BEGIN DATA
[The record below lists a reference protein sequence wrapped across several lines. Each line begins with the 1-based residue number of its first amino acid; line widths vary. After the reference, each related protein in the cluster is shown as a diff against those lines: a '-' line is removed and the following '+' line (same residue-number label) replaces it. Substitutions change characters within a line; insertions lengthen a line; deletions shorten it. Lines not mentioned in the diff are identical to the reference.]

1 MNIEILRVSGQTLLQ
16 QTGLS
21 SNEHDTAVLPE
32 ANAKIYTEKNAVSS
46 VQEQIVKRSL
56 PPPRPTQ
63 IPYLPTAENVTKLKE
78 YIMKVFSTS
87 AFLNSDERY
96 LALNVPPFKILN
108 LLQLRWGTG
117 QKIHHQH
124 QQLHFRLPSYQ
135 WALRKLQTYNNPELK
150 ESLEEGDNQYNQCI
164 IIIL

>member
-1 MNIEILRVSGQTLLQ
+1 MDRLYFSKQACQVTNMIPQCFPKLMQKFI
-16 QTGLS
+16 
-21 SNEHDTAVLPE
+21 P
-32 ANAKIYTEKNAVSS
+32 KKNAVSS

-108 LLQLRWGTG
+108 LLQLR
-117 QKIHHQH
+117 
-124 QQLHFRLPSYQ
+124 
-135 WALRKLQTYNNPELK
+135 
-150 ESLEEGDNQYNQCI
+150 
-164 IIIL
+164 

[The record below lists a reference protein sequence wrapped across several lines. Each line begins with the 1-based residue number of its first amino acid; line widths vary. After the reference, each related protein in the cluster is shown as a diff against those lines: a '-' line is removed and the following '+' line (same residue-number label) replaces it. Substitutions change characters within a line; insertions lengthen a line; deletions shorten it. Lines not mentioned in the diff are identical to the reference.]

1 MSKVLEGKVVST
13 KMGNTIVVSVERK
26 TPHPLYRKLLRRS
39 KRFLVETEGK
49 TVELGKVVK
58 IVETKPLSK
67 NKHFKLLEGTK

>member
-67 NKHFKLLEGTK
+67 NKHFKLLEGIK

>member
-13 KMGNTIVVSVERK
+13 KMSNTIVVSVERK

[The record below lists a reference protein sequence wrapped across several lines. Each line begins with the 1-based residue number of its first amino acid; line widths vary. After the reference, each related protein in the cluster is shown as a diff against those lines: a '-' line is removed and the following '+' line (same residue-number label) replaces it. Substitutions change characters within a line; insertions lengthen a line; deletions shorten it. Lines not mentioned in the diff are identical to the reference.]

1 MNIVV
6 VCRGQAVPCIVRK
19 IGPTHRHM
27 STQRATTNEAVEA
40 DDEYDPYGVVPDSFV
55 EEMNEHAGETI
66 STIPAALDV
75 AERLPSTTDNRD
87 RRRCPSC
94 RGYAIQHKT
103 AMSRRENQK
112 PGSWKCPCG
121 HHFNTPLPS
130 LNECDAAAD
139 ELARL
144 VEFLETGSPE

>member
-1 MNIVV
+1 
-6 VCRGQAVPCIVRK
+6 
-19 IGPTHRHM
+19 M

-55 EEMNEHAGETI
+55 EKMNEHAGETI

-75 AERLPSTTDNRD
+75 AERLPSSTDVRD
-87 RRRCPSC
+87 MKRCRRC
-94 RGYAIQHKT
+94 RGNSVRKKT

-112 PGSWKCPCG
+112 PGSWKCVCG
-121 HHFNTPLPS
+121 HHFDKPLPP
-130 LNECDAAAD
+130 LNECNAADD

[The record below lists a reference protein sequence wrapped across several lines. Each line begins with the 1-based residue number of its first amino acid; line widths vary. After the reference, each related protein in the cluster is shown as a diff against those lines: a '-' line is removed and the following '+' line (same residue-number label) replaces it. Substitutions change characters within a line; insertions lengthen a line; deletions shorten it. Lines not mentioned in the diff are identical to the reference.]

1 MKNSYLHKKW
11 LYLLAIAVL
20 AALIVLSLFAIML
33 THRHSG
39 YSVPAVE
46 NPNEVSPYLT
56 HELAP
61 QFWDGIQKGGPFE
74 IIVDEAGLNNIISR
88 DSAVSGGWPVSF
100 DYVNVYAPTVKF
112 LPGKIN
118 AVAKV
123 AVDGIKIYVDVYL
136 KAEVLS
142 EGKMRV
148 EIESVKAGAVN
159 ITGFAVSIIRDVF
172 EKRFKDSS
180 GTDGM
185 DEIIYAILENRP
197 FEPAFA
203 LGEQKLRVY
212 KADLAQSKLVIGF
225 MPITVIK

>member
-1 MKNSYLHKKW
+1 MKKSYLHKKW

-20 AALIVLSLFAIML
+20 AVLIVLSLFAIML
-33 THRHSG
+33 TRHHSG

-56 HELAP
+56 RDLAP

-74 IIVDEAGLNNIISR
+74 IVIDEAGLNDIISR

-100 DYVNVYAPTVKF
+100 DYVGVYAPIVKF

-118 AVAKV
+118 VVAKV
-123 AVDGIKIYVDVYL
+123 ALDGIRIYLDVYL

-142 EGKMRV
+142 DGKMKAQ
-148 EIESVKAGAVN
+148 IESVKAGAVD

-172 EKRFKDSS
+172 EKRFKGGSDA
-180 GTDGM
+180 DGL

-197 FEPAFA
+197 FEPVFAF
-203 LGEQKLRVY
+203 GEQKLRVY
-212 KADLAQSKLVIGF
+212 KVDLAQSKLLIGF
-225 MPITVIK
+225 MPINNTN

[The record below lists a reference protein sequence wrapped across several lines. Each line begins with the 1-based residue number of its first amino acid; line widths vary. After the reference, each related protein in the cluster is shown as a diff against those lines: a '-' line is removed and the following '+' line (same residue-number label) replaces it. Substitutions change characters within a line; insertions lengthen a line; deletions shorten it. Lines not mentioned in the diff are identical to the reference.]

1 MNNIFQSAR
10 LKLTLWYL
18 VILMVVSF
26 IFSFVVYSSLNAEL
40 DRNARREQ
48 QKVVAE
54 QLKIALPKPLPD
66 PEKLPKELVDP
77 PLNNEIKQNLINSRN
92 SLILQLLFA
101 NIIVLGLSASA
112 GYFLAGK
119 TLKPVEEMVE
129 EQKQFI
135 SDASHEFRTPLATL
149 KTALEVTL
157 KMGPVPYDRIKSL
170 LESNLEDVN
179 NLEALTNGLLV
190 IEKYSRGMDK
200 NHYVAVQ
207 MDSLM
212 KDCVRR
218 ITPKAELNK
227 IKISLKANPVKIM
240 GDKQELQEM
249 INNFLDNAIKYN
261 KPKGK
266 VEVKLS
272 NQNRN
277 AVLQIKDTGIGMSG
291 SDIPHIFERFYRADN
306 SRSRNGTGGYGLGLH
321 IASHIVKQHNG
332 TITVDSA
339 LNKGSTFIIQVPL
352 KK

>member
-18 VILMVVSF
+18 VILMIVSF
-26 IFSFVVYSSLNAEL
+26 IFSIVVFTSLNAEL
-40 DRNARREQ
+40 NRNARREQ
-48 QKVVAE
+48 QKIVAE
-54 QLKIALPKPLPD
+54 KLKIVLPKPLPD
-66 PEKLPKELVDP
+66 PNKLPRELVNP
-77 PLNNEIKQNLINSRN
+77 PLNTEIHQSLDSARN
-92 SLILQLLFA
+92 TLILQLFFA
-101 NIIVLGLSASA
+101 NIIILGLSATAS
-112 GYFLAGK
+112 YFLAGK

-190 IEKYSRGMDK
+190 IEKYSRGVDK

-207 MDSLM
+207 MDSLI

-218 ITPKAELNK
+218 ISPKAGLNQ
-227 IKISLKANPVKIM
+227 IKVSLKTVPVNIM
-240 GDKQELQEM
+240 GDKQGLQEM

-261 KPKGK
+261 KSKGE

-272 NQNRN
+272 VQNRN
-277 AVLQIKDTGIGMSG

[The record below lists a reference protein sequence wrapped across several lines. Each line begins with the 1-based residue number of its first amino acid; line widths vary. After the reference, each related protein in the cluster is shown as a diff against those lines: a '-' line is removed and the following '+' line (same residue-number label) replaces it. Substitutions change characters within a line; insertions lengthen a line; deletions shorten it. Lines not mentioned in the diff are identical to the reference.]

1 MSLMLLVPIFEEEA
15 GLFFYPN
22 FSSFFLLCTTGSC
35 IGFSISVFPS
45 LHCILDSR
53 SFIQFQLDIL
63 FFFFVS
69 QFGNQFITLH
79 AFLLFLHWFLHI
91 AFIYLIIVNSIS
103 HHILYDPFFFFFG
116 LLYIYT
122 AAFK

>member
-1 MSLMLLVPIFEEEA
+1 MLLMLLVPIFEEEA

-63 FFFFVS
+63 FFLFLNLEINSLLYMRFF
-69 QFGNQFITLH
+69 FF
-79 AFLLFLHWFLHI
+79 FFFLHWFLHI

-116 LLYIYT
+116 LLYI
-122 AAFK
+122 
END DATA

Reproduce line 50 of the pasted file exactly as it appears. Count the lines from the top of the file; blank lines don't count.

>member